Monday, 10 January 2011

GB84 by David Peace

A combination of thriller, mystery and historical commentary, GB84 is a diary of the General Strike of 1984, running week by week through the lives of those effected, from government advisers and Union Representatives to the miners and police on the front line.  In my opinion, Peace gives a well balanced account of the events, highlighting questionable choices on both parts and not judging the people involved, but leaving the reader to come to their own determination as to who was in the right.

As we watch trust break down among friends and colleagues and violence increase I can only be reminded of attitudes usually attributed to WW2: Stick Together but Don't Trust Anybody. As unions and government talk of loyalty to the cause, the question arises as to what is more important; the life and rights of an individual, or the greater good for the greatest number of people, and does this excuse the extraordinary measures taken by the police to intimidate and brutalise the public that they are sworn to defend, or the disruption of an entire nation by the NUM.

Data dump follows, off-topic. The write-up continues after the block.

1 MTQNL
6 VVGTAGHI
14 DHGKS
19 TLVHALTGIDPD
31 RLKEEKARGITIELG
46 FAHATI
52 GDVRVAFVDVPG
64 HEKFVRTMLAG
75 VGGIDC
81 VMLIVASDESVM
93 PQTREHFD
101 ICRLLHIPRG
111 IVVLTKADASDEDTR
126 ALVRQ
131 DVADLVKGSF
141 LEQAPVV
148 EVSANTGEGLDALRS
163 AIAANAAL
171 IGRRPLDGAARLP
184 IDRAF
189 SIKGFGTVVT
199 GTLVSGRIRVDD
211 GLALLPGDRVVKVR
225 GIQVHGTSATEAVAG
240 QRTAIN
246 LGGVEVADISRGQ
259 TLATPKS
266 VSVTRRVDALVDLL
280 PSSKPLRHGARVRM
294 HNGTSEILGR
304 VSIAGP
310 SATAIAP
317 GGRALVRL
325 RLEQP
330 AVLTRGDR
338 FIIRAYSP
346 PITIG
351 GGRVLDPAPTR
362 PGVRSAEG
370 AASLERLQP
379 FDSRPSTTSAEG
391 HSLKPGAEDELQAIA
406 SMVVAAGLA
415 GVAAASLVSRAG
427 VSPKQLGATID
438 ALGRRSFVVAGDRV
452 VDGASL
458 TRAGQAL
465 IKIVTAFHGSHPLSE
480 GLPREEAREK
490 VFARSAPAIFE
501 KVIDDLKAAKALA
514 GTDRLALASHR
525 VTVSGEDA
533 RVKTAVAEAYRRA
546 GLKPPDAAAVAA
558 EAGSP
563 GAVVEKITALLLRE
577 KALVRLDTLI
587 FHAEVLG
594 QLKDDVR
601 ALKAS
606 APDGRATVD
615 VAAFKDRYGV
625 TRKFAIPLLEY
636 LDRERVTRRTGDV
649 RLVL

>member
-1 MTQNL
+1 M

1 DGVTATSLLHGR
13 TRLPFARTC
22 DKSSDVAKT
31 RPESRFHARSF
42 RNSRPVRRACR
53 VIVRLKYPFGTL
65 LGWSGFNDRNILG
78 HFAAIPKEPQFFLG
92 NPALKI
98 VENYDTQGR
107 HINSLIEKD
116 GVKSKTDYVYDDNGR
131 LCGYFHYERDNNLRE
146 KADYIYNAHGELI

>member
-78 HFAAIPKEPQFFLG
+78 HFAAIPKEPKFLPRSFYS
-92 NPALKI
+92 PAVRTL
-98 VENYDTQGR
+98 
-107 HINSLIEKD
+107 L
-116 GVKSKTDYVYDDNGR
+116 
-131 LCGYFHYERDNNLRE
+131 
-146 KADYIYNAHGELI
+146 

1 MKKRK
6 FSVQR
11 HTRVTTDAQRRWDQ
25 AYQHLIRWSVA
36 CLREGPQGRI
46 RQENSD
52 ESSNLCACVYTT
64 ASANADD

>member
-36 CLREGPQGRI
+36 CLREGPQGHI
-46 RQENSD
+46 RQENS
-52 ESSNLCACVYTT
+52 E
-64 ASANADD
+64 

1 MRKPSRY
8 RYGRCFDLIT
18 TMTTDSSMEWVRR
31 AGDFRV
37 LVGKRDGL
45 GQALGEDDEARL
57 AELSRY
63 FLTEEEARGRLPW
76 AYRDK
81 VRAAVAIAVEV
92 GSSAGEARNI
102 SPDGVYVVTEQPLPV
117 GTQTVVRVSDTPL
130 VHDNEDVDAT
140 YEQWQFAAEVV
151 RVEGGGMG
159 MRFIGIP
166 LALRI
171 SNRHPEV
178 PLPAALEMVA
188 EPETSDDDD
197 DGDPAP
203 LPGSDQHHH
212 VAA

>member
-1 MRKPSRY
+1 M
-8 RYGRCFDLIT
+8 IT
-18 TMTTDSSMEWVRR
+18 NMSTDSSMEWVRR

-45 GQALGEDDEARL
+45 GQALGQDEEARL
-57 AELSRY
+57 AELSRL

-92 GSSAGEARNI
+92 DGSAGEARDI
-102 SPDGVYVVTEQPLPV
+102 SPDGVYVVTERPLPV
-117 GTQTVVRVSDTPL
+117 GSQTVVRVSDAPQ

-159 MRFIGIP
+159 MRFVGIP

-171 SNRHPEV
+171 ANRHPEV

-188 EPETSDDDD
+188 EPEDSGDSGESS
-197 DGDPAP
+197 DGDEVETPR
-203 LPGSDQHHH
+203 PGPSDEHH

What is most important though, is that this book is a bloody good interesting read which will get you thinking as to the changes of the last 25 years, and how a different outcome would have changed the way we live today.

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